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Google Shopping PPC Fraud

Visitor ✭ ✭ ✭
# 1
Visitor ✭ ✭ ✭

We have been dealing with PPC fraud in google shopping at an exceedingly high rate.  It has become obvious that these are not genuine clicks and they always seem to be of our most expensive clicks.  We have used click-fraud software and services but it is still present.  We have extensive negative keyword lists that have reached their max, forcing us to build out more ad groups and campaigns to accommodate more negatives.  Our IP blacklists are also maxed out and are re-prioritized constantly to block the highest and most recent threats.  Does anyone have any suggestions?  Anything that has really worked?

2 Expert replyverified_user

Re: Google Shopping PPC Fraud

Top Contributor
# 2
Top Contributor
Hi Sean,

if it is click fraud, sounds like you are doing everything possible without missing out on genuine clicks.

If you can identify characteristics of where the fraud is coming from, you can stop ads appearing by:

time of day
location
device (almost always click fraud is from mobile)

Re: Google Shopping PPC Fraud

Visitor ✭ ✭ ✭
# 3
Visitor ✭ ✭ ✭
Thanks for the reply.

We can't lock into a specific or even general time of day.

We also haven't been able to narrow down location.

We're concerned with limiting mobile, as it is growing fast and we don't
want to exclude genuine clicks.

It is almost certainly fraud. This behavior along with search queries and
cost at this frequency don't add up to normal click behavior. We have
often tried to duplicate these searches as well with no luck.

As an example, search term "5ot" generates 6 clicks in one day at $150 usd
total. "T" generates 2 clicks at $27/click on the same day. This is just
a small segment. We see behavior like this almost daily.

Thanks again for your response.

Re: Google Shopping PPC Fraud

Top Contributor
# 4
Top Contributor
From reading your replies, one thing I notice is that you seem to be targeting very broad causing the main issues.
Maybe consider not using broad match or broad modifier on all keywords and start using a more exact match.

Why do you have an ad triggering the letter t? Makes no sense at all. Even 5ot, don't know if this is relevant to your business.
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Re: Google Shopping PPC Fraud

Top Contributor
# 5
Top Contributor
Also if you don't like paying $25 per click, reduce your bid or don't use an automated bidding strategy.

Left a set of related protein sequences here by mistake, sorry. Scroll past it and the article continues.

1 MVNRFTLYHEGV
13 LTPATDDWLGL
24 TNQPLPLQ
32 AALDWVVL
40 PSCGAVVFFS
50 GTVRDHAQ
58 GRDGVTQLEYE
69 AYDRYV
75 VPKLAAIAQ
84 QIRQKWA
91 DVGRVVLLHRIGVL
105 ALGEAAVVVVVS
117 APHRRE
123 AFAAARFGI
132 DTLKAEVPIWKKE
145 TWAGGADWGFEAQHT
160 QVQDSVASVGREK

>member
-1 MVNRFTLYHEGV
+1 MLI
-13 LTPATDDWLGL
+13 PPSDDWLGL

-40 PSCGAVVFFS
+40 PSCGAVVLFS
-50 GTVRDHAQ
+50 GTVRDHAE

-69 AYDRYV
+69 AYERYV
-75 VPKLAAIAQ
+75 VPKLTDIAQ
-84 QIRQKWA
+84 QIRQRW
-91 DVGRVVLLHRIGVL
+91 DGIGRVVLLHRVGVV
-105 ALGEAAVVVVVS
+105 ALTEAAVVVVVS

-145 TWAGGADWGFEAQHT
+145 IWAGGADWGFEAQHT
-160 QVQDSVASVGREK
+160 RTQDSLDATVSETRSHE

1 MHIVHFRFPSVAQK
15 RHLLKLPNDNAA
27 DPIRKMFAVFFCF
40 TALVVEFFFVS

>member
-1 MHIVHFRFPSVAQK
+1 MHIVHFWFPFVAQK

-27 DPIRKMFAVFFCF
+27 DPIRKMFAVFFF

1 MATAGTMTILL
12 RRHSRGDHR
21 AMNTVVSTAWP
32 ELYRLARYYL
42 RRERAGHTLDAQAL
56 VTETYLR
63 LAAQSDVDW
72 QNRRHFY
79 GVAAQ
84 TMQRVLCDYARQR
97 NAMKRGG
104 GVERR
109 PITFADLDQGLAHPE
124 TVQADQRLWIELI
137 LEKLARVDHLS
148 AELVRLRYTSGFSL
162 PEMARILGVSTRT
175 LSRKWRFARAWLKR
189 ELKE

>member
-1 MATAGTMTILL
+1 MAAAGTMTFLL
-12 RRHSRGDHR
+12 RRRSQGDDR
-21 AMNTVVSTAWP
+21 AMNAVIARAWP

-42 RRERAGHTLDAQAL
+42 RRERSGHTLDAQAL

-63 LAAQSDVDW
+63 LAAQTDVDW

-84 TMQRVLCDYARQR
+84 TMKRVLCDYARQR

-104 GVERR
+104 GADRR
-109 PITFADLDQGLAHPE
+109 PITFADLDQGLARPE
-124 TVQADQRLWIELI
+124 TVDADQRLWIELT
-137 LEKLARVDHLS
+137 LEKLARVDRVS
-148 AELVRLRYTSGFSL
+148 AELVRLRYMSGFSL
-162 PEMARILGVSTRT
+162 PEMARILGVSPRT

Re: Google Shopping PPC Fraud

Visitor ✭ ✭ ✭
# 6
Visitor ✭ ✭ ✭
Thanks for your reply.

Not using an auto bid strategy.

Bid limits are set high for specific targeting placement on high converting
terms.

The issue for us is that, even as extensive our negative keyword lists are,
there are so many more variations of words, terms, misspellings, etc. Not
to mention, the volume of exclusions allowed is limited.

Just looking for advice from anyone who has used any services, techniques,
software or anything else to help mitigate these issues.

Thanks

Re: Google Shopping PPC Fraud

Top Contributor
# 7
Top Contributor
My previous message is incorrect as it was based of text ads, apologies.

Try using priorities to only allow specific search terms to be triggered. You can do this by following the documentation here: https://support.google.com/google-ads/answer/6275296

So the high priority campaign add negative keywords and add a low bid. like 0.10
The medium campaign will then show all search terms that are negative match from the high priority campaign then here add a higher bid.
You can go 1 step further and have alow priority campaign for branded terms. Simply add them as negatives in the high and medium.

Hope this helps.
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Re: Google Shopping PPC Fraud

[ Edited ]
Top Contributor
# 8
Top Contributor

There are 3rd party services to combat click fraud, but all they can do is give you IP address to add to AdWords, which you appear to be doing already.

Normally it is worthwhile to keep adding negatives, if each one added could save you $25+. Additionally, as most account managers seem to hate adding negatives, this will give you an advantage over competitors who do not.

 

Also, look for something in your title, description or landing page that might be triggering ads showing for these irrelevant search terms.